MADISON, Wis. — Gov. Scott Walker picked former legislator Dan Meyer to serve as the next state DNR secretary this week, placing his old state Assembly colleague in the middle of contentious political battles over mining, permitting a massive electronics plant and chronic wasting disease.
Meyer and Walker served together in the state Assembly for three years in the early 2000s before Walker won election as Milwaukee County executive. Meyer went on to serve on the powerful Joint Finance Committee for eight years, including four as vice chairman, and voted for Walker’s signature law stripping most public employees of their union rights before he retired in 2013.
He replaces Cathy Stepp, a former Republican state senator. She resigned as secretary in August to join the U.S. Environmental Protection Agency under President Donald Trump’s administration.
“(Meyer) understands the balance between protecting our natural resources and supporting economic prosperity in our state,” Walker said in a news release.
Meyer, 68, hails from Eagle River, a city of about 1,420 people 20 miles from Wisconsin’s border with Michigan’s Upper Peninsula. He has served as the city’s mayor and executive director of the city’s chamber of commerce. He didn’t immediately return a telephone message from The Associated Press but said in the news release that he was honored to be appointed secretary.
“Our state is blessed with an abundance of natural resources, and we will work to responsibly protect them and ensure they remain a source of recreation, tourism, economic growth, and rich natural history now and for our children,” he said.
Meyer inherits an agency that has taken plenty of criticism during Stepp’s tenure for shifting away from protecting natural resources and science-based decisions to helping businesses clear regulatory hurdles.
One of the most immediate issues he’ll face is navigating a Republican drive to re-start sulfide mining in northern Wisconsin. Sen. Tom Tiffany, whose district includes Eagle River, has introduced a bill to lift the state’s moratorium on the industry, enraging conservationists.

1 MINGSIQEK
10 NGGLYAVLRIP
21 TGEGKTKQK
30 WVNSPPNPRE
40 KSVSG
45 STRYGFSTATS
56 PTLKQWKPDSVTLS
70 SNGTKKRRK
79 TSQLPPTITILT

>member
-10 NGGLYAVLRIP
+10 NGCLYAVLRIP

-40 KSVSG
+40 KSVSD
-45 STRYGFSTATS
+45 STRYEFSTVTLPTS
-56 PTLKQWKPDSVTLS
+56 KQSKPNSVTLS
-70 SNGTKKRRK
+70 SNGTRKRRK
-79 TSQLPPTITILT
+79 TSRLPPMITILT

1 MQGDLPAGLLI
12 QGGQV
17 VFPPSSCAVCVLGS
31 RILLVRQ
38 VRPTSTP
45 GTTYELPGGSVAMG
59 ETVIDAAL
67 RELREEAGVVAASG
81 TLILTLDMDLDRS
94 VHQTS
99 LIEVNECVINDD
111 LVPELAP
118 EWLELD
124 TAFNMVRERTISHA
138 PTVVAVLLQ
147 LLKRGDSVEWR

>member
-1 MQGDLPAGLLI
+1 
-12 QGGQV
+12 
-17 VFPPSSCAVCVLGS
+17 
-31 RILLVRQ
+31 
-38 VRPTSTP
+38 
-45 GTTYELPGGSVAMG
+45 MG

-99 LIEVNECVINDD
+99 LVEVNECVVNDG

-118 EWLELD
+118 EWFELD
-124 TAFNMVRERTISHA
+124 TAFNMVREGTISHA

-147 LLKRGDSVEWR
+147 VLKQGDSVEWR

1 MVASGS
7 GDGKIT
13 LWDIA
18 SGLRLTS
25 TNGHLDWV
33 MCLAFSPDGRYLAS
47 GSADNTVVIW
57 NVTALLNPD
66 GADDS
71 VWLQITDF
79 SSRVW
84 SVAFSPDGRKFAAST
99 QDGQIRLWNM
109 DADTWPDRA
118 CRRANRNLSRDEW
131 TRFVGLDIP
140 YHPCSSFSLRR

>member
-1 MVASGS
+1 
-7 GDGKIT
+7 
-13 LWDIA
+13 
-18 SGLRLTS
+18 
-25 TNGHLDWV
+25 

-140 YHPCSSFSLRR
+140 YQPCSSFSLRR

Meyer also will serve as the decision-maker on environmental permitting decisions for a 20-million-square-foot Foxconn Technology Group flat-screen plant in southeastern Wisconsin. Walker signed a $3 billion incentives bill for the company last week that exempts it from a host of environmental regulations, setting the stage for potential lawsuits from conservationists.
And like a line of DNR secretaries before him he’ll have to deal – or not deal – with chronic wasting disease, a deadly deer brain disease that threatens Wisconsin’s rich deer-hunting traditions. Walker has directed the department to take a largely hands-off approach to the disease, which has affected 43 of the state’s 72 counties.
George Meyer, executive director of the Wisconsin Wildlife Federation and a former DNR secretary under Republican Gov. Tommy Thompson, said he worked with Dan Meyer when he was in the Assembly and Walker’s appointee has a better outdoors background than Stepp. DNR records show Dan Meyer has held multiple state hunting licenses dating back to 1999.
Larry Bonde, chairman of the Conservation Congress, a group of sportsmen who advise the DNR on policy, said Dan Meyer has an extensive hunting and fishing background and he’s glad someone with “at least some knowledge” of outdoor sports is now in charge. But he said he doesn’t expect much change since Dan Meyer is a Walker appointee.
Jennifer Giegerich, a lobbyist for Wisconsin Conservation Voters, said Dan Meyer didn’t consistently champion conservation issues during his stint in the Legislature. She said that her organization’s records show he voted for a bill that would have given the DNR board the ability to appoint the secretary in 2009 but voted to end the state’s land stewardship program in the 2007-09 state budget.
Wisconsin Manufacturers and Commerce, the state’s largest business group, issued a news release Monday praising the selection, saying the business community looks forward to working with him.